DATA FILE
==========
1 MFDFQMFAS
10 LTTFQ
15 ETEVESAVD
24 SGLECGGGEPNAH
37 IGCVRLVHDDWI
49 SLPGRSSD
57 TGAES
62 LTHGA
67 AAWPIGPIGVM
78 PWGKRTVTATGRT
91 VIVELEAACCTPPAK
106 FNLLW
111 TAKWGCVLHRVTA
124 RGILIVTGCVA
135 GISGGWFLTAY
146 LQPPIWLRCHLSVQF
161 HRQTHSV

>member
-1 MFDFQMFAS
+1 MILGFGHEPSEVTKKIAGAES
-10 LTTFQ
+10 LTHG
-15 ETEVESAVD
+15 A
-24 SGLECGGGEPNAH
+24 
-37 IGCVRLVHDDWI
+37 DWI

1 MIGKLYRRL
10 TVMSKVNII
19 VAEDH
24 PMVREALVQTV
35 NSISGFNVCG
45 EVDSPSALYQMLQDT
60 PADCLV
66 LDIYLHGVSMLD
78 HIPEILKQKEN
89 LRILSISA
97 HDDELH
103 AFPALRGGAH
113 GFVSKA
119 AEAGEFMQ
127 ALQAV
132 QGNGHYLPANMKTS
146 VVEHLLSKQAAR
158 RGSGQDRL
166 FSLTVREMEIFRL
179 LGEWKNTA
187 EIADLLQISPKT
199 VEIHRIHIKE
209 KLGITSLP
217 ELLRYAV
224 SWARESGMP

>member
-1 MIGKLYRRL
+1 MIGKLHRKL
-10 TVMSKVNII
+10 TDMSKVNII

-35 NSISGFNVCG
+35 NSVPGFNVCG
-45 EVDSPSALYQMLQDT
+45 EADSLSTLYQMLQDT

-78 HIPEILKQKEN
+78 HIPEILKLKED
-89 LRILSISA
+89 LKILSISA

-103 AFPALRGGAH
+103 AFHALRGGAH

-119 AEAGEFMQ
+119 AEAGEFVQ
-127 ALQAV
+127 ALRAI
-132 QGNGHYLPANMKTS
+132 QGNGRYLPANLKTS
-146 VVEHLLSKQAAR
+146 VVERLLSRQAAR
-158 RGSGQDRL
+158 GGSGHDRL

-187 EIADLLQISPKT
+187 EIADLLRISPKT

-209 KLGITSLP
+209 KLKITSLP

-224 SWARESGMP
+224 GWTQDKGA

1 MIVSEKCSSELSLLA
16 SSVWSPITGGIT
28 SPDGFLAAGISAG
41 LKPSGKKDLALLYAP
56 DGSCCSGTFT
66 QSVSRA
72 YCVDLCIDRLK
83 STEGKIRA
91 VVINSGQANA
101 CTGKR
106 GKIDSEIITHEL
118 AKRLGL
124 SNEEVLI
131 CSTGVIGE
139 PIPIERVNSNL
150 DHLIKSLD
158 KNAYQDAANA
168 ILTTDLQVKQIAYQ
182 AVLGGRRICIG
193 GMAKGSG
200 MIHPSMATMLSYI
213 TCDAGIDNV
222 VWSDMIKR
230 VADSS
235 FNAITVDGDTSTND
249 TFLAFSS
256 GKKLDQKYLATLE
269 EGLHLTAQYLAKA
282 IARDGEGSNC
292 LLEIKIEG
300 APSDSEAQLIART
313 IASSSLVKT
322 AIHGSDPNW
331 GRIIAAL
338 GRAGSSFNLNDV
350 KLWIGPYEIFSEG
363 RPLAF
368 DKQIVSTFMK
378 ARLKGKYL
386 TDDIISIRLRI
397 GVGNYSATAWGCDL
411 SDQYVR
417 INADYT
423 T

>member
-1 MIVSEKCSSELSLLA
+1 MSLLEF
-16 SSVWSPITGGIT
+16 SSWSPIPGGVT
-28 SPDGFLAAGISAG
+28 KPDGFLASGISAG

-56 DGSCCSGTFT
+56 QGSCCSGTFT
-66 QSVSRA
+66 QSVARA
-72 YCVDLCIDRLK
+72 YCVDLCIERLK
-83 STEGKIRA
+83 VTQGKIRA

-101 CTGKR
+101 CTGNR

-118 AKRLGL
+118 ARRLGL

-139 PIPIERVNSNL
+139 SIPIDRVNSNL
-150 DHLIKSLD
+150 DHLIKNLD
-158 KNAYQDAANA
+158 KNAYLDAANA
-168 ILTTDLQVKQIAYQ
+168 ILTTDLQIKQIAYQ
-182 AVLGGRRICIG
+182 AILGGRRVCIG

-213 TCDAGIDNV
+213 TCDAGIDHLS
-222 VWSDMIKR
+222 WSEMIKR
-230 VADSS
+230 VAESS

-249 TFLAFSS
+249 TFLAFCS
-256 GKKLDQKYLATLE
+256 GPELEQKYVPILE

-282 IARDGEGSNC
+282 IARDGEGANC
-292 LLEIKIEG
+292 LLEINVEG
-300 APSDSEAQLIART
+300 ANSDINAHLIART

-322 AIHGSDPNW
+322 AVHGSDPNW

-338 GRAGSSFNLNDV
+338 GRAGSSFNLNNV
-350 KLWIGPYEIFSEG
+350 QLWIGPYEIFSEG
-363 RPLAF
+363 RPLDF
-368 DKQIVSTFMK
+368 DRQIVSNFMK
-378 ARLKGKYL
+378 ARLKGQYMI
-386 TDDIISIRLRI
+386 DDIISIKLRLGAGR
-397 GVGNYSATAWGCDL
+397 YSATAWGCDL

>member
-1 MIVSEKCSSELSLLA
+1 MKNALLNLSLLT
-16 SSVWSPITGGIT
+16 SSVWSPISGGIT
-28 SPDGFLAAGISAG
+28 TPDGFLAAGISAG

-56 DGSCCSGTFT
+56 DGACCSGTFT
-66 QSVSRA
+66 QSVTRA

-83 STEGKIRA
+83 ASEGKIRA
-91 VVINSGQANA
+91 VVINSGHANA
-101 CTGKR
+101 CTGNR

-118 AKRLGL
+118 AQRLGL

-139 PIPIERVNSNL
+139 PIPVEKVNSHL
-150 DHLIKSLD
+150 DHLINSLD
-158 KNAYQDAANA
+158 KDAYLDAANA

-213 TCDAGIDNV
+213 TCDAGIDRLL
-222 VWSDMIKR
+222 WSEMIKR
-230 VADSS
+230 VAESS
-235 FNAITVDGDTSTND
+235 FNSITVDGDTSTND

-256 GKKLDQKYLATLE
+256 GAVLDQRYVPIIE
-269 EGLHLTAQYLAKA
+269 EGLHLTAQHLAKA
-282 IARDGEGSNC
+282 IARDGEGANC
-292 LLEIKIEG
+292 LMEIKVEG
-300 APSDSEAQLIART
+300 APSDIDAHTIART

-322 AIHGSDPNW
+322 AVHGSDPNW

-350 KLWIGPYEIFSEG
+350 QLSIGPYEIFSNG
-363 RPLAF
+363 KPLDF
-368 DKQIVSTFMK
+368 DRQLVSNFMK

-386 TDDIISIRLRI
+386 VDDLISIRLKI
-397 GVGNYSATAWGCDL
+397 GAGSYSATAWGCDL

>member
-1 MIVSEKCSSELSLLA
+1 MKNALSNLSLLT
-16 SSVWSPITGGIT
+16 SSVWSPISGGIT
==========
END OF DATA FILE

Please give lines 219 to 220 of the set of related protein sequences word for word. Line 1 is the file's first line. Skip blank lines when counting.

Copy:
-230 VADSS
+230 VAESS